Goshen News, Goshen, IN

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December 8, 2012

WHOLE FAMILY: Advance-practice nurse an option to consider

It’s another “Wish I had a nickel for every time someone asked me that” question: They’ve had their babies. Now they’re looking for a doctor. Do I have a recommendation?

Over the years, I would offer a few names or suggestions, share what other parents had said or suggest — if the clients were English — that they look online for referrals or reviews. If their insurance companies had a suggestion or requirement, it was obvious: Go with that.

Recently, though, when asked that question, I’ve taken a different tack, and I’m a little sheepish I didn’t think of it sooner.

First, I answer the question with a question or two myself: What is it you need? What are you looking for? If the answers are simple — “Oh, just wellness checkups, maybe” — I’ve begun telling them about nurse practitioners.

Nurse practitioners? Some people aren’t sure. Also wish I had a nickel for: “I don’t know. I just thought you’re supposed to have a doctor.”

No, no universal law I’m aware of says every person has to employ a doctor. Or a plumber, lawyer, baker or candlestick maker, for that matter. There are mandates within certain payor policies, for sure, and many people and organizations recommend you “have” a doctor — I think they mean “retain,” “visit” or “seek the advice of?” — but unless you have an affiliation that requires it, you don’t have to “have” a doctor.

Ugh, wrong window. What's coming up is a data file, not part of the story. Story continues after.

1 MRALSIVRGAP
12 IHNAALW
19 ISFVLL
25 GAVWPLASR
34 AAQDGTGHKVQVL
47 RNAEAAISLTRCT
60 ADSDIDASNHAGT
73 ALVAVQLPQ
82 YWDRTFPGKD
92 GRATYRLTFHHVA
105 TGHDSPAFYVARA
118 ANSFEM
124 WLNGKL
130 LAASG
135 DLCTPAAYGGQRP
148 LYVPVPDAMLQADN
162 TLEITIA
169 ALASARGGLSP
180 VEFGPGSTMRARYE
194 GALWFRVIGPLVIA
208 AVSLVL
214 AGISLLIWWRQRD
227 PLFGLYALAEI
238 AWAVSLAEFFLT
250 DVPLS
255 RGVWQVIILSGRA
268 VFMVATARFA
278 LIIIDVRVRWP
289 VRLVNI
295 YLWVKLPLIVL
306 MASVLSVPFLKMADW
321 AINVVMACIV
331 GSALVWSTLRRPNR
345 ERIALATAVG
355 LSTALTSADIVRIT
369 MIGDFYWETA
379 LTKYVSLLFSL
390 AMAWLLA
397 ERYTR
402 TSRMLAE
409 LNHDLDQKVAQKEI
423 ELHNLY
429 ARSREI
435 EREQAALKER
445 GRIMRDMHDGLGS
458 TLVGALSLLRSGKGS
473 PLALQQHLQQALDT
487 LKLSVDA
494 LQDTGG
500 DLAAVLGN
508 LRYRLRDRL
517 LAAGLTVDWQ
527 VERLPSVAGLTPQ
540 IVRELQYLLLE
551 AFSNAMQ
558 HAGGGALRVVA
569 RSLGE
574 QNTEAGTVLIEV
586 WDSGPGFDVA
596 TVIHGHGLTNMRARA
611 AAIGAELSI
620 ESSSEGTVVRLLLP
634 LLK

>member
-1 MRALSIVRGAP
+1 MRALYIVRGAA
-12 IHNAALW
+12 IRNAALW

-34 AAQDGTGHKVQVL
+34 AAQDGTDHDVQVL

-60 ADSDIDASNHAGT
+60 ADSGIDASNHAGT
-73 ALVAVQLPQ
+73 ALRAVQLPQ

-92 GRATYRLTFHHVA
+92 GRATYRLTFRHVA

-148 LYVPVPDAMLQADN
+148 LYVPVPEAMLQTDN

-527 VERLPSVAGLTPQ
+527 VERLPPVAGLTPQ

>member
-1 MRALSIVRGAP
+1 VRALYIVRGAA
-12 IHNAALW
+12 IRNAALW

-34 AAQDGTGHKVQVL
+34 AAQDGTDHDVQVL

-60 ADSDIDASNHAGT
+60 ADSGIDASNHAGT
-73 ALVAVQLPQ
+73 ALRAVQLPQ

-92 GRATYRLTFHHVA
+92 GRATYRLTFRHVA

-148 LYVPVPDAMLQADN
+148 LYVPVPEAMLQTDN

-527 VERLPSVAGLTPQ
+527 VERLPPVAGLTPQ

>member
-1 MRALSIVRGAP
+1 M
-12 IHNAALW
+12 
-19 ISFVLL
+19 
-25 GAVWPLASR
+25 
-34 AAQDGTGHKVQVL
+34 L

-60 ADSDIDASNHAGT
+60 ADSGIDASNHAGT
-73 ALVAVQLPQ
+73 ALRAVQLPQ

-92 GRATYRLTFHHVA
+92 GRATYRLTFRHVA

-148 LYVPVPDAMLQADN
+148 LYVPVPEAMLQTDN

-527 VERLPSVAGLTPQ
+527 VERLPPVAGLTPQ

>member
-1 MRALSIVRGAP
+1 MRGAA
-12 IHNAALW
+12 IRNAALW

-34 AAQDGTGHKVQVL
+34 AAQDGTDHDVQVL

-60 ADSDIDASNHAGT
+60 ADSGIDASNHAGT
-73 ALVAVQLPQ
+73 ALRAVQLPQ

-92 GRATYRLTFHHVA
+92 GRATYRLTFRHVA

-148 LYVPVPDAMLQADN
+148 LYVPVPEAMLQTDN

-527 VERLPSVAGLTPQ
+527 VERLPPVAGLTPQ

Not that it’s a bad idea. I “have” a family doctor — sorta. I’m on her books, at least, a spot I’m not quick to relinquish since she’s such a cool doctor she has a long waiting list. But the truth is I haven’t seen her in a few years. I don’t think she even knows I had another baby. (Oops.)

I have been enjoying the care of advance-practice nurses (APRNs). In fact, now that I think of it, that last visit to my doctor a few years back? I actually saw the family nurse practitioner (FNP) working there.

Advance-practice nurses — certified nurse-midwives (CNMs) — helped me have a baby, of course, which included the prenatal management of borderline gestational diabetes as well as a referral to a specialist for complicated blood labs.  They assessed and treated me post-partum, and they served as my baby’s care provider until he was 6 weeks old. He’s nearly 2 years old now, and I still consider them my first call if I have any questions about his health — though, admittedly, I enjoy a bit of familiarity.

Should I tell you, then? My children, save the foster daughter born early to a sick mother, have not seen a pediatrician? Don’t worry. They’re fine. I’d take them to see a doctor the minute they needed to; it’s just they haven’t needed to.

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Three Goshen elementary schools — Chandler, Chamberlain and West Goshen — are providing free meals to all students during the school year as part of the U.S. Department of Agriculture’s Community Eligibility Provision of the Healthy Hunger-Free Kids Act of 2010. Nearly 80 percent of students at Chandler, 89 percent of students at Chamberlain and 78 percent of students at West Goshen already qualify for free or reduced-price lunches based on their family income. How do you feel about the new lunch program?

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